Judge: HHJ Anderson
Citation:  EWCOP 43
This case is the sequel to the decision  EWCOP 32 that we reported previously, concerning a 30-year-old woman with moderate intellectual disability. In May 2020, HHJ Richardson made a direction for an independent expert psychiatrist to assess SB’s capacity to make decisions about contact with other people. The Official Solicitor then made an application for this to be discharged and the proceedings brought to an end. The basis of the application was the belief of the Official Solicitor that SB does not wish to take part in a further assessment and would find it distressing and intrusive. The local authority supported the application.
HHJ Anderson, before whom the application came, met SB by telephone, in the presence of her solicitor Ms H. She had asked to see the judge. In simple terms she stated that she wanted the proceedings to continue, there was a need for assessment, she was not prepared to be assessed by a Dr O’D but would be prepared to be assessed by a different doctor.
HHJ Anderson acceded to the application, primarily because no party wished the court to make any decisions about best interests in relation to SB’s contact with others. Nor was there any evidence before her that the woman was currently at risk from third parties or was engaged in activity which will draw them to her.
SB’s mother submitted that she:
In terms of the impact upon SB, HHJ Anderson considered that there was a:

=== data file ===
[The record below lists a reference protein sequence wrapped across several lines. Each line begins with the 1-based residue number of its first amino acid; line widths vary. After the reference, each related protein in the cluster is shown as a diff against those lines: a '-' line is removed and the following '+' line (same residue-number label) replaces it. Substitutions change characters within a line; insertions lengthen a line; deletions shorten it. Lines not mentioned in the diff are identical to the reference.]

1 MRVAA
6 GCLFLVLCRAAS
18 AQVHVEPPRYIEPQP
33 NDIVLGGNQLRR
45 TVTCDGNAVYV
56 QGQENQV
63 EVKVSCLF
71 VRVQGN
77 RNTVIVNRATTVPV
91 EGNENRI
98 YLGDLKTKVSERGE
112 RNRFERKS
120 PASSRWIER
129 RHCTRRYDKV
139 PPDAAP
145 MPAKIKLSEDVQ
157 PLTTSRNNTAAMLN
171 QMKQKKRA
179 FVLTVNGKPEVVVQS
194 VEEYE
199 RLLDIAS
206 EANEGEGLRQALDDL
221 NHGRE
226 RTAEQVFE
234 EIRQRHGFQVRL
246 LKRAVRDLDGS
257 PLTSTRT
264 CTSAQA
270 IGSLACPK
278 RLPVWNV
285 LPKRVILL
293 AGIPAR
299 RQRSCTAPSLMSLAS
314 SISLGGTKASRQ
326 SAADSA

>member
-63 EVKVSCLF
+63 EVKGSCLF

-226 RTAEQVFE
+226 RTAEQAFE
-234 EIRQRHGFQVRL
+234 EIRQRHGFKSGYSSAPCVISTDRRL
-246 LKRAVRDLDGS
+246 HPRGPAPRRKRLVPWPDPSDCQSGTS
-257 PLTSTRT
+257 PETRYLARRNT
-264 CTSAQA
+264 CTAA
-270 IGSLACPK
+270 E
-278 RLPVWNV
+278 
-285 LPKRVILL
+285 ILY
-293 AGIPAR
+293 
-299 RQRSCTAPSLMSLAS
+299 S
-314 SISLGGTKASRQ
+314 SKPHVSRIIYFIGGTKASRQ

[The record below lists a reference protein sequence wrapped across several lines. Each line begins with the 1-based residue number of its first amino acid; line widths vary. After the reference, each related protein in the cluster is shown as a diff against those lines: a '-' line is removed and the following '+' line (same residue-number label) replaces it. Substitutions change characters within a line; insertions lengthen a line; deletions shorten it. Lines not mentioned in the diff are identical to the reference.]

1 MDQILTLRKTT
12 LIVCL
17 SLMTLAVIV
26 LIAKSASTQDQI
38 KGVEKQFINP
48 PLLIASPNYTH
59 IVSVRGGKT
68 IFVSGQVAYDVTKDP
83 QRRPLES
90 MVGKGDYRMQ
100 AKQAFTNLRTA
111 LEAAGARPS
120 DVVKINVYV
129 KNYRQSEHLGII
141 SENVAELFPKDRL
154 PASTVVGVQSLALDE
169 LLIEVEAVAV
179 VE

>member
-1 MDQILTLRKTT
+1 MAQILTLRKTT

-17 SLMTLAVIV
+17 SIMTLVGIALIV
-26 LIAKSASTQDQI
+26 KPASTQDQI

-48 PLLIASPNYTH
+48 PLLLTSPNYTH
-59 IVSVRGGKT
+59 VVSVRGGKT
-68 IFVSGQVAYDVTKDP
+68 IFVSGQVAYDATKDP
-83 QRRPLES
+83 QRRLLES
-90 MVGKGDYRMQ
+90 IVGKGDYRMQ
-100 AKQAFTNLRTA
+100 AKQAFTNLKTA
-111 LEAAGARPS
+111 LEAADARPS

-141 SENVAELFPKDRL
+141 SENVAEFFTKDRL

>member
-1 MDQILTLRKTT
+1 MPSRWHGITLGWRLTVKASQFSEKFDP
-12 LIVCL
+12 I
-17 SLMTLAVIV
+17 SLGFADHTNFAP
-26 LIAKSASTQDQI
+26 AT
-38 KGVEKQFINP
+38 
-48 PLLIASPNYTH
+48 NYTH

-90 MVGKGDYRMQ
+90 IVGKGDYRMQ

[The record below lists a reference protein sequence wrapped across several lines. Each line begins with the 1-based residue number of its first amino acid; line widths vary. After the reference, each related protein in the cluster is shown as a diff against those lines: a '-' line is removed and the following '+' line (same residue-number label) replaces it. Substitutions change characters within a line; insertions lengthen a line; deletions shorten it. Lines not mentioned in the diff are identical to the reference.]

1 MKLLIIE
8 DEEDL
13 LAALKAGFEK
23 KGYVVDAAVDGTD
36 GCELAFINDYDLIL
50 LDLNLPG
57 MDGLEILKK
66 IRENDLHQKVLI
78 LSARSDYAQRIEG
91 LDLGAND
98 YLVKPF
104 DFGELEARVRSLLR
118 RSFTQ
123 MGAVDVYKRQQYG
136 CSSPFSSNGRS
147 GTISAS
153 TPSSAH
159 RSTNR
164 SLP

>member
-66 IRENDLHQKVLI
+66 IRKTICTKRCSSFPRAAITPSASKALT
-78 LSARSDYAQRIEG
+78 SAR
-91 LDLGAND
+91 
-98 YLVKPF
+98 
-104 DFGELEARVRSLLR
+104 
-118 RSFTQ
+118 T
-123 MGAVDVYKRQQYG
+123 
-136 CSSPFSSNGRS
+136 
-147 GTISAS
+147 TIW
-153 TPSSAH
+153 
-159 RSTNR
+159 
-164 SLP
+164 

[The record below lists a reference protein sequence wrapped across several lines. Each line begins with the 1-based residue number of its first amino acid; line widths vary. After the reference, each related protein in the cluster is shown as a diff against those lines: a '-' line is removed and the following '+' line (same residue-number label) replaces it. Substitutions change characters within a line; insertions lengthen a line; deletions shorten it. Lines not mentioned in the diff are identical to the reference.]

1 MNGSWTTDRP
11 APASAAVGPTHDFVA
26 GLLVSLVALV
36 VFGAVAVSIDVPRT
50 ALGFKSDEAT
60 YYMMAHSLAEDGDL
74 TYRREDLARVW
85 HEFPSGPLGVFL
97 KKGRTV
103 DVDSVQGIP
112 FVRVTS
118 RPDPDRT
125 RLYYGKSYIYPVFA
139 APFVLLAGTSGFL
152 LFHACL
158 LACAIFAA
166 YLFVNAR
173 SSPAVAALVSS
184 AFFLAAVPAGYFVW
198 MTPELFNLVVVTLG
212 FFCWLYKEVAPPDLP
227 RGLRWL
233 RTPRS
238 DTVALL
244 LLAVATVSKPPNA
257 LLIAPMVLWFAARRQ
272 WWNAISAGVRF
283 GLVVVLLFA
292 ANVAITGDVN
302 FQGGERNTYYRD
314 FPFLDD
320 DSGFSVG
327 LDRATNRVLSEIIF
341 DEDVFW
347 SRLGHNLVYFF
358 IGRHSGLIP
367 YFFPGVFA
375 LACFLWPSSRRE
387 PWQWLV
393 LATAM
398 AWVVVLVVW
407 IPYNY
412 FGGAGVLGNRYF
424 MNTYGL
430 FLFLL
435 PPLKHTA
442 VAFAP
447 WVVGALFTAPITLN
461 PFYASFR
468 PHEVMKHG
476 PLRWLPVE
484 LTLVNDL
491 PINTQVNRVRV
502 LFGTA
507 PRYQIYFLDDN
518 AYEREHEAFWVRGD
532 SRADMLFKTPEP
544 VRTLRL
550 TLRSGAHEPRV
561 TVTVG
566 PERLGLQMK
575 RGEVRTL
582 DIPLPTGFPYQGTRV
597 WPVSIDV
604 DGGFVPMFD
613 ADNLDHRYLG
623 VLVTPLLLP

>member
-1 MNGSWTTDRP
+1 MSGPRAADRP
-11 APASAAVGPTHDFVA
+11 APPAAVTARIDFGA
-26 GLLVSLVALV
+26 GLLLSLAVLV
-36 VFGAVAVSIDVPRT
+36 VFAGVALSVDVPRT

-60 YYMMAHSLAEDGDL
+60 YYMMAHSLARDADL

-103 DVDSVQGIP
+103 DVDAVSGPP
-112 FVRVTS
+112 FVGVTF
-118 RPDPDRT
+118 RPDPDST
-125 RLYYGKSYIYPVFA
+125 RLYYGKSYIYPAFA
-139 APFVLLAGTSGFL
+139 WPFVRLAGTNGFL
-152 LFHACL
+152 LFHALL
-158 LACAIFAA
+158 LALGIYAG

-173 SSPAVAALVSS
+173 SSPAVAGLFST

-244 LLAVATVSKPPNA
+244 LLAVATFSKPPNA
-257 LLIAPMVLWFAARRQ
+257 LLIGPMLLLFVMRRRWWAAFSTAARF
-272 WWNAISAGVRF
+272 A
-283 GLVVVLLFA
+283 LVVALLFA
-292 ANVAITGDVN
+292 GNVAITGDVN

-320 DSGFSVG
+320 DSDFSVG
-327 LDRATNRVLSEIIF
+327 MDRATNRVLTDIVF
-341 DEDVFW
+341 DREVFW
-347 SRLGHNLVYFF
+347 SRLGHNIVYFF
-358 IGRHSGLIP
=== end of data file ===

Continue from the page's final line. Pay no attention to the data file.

“17. […] real risk to SB’s emotional well-being if I allow such an assessment to proceed. SB now says to me that she is content to see another doctor. Therefore, I can assume that if I allow such an assessment she would cooperate. However, I note the evidence of both the social worker and SB’s solicitor that SB has engaged less with them since the further work was ordered. She has told her solicitor that she finds questions from professionals distressing. I also take into account the evidence of the social worker that the involvement of a new professional is likely to cause SB distress, as all contact with professionals appears to do. The introduction of a new professional and therefore going over very difficult matters in SB’s past, which she has perhaps covered with others, will be likely to cause SB anxiety and distress and increase the risk of emotional harm to SB. It cannot be said that the process will have a therapeutic element. It is purely discussion for assessment purposes and will not necessarily have any intrinsic benefit to SB. I take into account that when SB spoke to me she indicated a willingness to take part in a further assessment. However, SB also mentioned her wish to have the care of her son. She said, “if I have capacity I don’t get and understand why I shouldn’t have my son living with me now”. I have a very real concern that SB was confusing the proposed assessment with an assessment relating to contact with her child.
HHJ Anderson observed that, given the time specific nature of capacity, it would be appropriate for any capacity assessment to be undertaken if and when a specific concern about SB’s contact with others arose.
This case is a helpful reminder both that capacity assessment is not an entirely ‘neutral’ process, nor do questions of capacity arise in the abstract; capacity assessments should therefore only be ordered if something is actually going to turn on them.